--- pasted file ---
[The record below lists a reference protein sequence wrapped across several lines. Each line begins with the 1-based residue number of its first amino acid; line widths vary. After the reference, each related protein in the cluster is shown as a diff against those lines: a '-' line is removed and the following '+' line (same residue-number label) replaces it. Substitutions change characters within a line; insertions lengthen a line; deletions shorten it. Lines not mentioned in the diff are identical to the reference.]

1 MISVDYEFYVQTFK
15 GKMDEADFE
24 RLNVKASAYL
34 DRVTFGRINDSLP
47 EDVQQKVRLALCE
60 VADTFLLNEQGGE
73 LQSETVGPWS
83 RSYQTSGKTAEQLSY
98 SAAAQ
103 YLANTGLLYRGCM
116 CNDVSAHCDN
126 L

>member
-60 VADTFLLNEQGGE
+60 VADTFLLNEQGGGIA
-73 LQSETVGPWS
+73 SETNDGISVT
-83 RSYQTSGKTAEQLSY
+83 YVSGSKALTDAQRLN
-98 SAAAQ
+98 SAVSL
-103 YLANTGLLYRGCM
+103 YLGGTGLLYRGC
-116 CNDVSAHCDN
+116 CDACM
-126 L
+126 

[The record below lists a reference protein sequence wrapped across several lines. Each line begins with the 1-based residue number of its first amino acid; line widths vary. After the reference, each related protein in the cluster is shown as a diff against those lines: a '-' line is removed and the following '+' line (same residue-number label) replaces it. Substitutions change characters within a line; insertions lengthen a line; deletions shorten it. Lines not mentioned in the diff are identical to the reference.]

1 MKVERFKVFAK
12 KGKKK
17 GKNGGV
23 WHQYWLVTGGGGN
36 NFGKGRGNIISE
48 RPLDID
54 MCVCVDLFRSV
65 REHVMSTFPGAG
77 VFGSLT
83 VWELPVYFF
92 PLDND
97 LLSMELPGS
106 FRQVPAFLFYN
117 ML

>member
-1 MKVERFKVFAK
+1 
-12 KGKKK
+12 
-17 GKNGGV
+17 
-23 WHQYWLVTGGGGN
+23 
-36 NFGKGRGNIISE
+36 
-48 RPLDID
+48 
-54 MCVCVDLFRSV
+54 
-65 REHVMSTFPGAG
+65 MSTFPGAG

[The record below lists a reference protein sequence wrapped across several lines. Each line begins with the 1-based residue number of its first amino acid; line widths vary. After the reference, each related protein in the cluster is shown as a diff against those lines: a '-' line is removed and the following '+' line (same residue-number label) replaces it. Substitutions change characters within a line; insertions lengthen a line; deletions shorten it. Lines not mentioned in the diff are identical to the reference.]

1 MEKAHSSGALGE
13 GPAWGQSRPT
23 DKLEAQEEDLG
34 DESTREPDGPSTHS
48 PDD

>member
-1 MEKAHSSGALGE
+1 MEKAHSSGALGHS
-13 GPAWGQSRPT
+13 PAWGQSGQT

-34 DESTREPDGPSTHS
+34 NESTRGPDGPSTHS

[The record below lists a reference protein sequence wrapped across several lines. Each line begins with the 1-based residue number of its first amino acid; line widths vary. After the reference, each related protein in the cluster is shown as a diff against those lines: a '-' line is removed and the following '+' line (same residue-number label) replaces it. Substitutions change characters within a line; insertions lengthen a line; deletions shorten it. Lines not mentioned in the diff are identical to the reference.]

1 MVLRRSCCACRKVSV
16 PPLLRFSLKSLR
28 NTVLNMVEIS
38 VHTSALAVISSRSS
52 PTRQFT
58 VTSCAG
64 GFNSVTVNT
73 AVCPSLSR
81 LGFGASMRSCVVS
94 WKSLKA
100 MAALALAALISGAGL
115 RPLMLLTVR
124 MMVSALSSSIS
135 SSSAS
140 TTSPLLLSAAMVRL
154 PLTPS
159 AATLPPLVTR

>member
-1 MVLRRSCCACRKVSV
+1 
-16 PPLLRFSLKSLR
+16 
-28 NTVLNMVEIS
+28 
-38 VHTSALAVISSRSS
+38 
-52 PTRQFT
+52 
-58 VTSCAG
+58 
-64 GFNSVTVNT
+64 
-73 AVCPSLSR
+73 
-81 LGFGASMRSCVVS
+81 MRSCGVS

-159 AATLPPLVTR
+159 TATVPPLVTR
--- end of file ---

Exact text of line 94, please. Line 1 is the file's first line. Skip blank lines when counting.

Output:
+1 